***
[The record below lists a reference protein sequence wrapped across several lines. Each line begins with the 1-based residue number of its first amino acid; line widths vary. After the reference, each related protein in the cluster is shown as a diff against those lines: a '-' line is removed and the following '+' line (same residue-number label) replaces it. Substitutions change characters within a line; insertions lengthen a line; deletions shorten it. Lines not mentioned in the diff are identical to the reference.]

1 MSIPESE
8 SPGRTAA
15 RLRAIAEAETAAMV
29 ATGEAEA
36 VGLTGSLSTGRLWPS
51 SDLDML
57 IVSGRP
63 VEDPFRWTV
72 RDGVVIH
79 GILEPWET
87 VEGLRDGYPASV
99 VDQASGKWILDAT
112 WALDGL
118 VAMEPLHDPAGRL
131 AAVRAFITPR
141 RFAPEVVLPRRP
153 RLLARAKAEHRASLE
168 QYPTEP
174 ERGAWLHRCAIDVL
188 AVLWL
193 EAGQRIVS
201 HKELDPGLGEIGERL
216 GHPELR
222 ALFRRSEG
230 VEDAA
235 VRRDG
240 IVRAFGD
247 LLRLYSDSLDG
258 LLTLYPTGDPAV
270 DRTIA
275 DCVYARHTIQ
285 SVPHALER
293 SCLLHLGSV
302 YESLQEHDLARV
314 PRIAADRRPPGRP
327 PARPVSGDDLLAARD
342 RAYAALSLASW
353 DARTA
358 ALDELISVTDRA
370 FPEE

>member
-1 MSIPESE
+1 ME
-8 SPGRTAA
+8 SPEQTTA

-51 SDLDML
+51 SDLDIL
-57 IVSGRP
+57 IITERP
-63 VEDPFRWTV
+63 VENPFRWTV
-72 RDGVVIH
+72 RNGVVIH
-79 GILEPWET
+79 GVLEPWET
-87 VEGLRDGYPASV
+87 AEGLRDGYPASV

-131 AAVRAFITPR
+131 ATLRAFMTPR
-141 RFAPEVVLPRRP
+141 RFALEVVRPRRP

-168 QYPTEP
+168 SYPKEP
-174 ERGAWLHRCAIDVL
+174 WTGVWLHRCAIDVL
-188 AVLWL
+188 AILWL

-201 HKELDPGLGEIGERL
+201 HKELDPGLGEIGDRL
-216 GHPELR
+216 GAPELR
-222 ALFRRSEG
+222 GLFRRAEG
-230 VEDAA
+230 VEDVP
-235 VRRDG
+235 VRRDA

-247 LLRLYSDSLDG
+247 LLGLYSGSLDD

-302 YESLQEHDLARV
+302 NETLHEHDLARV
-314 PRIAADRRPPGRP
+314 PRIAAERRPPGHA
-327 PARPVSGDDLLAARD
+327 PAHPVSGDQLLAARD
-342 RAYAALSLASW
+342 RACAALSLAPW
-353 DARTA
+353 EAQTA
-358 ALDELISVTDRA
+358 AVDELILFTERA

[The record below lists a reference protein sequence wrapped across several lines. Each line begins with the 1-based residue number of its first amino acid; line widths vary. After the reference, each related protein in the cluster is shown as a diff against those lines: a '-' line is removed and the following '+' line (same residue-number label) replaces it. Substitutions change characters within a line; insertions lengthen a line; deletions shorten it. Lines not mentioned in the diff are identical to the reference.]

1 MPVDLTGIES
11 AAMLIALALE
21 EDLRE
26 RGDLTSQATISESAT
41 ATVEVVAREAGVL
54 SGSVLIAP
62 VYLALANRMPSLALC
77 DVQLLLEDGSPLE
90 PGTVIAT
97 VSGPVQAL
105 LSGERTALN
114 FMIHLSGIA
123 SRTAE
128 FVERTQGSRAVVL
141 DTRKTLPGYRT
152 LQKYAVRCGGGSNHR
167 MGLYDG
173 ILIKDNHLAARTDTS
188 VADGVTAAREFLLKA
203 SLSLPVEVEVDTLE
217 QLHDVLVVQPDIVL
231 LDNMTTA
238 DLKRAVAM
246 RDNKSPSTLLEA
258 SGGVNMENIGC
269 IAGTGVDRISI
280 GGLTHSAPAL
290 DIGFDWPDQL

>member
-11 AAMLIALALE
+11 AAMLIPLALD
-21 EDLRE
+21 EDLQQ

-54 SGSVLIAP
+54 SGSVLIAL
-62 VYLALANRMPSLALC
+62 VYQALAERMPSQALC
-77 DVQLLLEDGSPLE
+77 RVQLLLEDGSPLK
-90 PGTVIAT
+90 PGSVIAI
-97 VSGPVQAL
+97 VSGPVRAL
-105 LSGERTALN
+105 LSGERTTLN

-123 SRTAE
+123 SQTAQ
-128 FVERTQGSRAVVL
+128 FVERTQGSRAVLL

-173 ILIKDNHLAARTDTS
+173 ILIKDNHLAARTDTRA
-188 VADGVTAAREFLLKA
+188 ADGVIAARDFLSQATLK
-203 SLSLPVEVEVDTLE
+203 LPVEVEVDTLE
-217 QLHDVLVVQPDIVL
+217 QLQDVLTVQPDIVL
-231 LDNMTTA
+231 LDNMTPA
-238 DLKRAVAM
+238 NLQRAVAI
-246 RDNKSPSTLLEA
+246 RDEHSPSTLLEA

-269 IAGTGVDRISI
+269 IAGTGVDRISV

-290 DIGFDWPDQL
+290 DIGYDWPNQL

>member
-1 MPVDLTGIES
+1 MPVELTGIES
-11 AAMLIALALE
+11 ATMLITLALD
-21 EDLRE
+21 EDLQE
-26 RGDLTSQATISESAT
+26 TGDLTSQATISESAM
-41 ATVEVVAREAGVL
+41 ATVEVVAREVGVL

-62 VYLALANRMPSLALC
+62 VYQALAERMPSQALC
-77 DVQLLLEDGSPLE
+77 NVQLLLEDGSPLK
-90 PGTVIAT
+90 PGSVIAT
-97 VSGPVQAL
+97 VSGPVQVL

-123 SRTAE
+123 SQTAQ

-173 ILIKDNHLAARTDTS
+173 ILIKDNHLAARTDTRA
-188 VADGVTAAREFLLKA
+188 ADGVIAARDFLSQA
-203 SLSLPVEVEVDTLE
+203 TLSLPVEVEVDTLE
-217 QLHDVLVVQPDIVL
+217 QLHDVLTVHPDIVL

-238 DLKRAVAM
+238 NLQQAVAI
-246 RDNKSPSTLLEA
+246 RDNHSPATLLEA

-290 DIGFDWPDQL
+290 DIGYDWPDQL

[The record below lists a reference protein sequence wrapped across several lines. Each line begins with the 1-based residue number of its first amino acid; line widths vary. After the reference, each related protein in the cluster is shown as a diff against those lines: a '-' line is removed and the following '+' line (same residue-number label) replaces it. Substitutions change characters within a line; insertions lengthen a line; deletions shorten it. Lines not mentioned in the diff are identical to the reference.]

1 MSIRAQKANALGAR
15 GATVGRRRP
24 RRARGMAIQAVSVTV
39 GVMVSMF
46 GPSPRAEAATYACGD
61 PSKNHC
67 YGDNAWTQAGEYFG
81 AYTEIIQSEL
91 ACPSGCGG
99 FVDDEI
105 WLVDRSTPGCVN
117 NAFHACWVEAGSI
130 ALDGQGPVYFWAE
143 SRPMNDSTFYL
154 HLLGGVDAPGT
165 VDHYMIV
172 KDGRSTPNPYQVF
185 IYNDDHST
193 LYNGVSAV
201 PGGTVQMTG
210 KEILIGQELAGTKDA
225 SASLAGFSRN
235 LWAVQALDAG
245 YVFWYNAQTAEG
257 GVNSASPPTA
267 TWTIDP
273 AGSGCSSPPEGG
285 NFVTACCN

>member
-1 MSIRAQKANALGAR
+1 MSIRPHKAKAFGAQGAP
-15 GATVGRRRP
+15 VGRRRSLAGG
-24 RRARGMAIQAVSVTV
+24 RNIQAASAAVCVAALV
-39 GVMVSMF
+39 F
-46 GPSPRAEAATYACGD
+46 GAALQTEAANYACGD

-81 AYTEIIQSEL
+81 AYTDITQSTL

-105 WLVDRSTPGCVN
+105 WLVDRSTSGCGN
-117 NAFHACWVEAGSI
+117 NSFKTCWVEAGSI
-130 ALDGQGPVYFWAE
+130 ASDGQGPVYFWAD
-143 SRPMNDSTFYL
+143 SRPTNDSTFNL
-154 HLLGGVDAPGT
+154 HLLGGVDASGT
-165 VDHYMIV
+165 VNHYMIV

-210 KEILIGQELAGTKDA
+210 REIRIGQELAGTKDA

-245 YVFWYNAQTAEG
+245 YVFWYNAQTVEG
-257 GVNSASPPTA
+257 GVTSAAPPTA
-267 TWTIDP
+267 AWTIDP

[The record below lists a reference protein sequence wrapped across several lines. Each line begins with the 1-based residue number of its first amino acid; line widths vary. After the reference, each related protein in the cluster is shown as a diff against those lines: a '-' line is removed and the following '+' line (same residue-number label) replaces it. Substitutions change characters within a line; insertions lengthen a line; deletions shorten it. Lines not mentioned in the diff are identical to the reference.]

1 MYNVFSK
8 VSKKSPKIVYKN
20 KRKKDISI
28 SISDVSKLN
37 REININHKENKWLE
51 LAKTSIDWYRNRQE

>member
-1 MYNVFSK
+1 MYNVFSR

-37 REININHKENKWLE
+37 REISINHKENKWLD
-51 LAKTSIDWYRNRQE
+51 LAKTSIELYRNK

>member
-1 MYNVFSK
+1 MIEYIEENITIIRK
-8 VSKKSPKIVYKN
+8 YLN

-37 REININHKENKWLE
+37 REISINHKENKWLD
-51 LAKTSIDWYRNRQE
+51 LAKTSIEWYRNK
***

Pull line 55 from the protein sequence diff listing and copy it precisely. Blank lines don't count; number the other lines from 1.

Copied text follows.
-79 GILEPWET